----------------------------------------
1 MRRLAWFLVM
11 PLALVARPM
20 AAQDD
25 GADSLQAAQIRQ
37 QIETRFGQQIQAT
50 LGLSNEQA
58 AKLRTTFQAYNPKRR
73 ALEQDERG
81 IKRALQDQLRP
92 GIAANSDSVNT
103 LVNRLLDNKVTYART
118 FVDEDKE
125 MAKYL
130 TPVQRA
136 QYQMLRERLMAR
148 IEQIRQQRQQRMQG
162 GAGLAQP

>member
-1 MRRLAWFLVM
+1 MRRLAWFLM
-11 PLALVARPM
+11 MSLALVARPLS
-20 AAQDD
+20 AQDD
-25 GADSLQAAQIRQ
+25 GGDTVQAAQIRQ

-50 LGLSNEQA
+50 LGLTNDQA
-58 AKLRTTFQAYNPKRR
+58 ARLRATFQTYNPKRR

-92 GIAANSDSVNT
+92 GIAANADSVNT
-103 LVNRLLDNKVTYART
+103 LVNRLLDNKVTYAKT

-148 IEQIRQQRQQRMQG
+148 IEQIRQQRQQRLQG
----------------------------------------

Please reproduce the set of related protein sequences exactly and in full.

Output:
1 MRRLAWFLVM
11 PLALVARPM
20 AAQDD
25 GADSLQAAQIRQ
37 QIETRFGQQIQAT
50 LGLSNEQA
58 AKLRTTFQAYNPKRR
73 ALEQDERG
81 IKRALQDQLRP
92 GIAANSDSVNT
103 LVNRLLDNKVTYART
118 FVDEDKE
125 MAKYL
130 TPVQRA
136 QYQMLRERLMAR
148 IEQIRQQRQQRMQG
162 GAGLAQP

>member
-1 MRRLAWFLVM
+1 MRRLAWFLM
-11 PLALVARPM
+11 MSLALVARPLS
-20 AAQDD
+20 AQDD
-25 GADSLQAAQIRQ
+25 GGDTVQAAQIRQ

-50 LGLSNEQA
+50 LGLTNDQA
-58 AKLRTTFQAYNPKRR
+58 ARLRATFQTYNPKRR

-92 GIAANSDSVNT
+92 GIAANADSVNT
-103 LVNRLLDNKVTYART
+103 LVNRLLDNKVTYAKT

-148 IEQIRQQRQQRMQG
+148 IEQIRQQRQQRLQG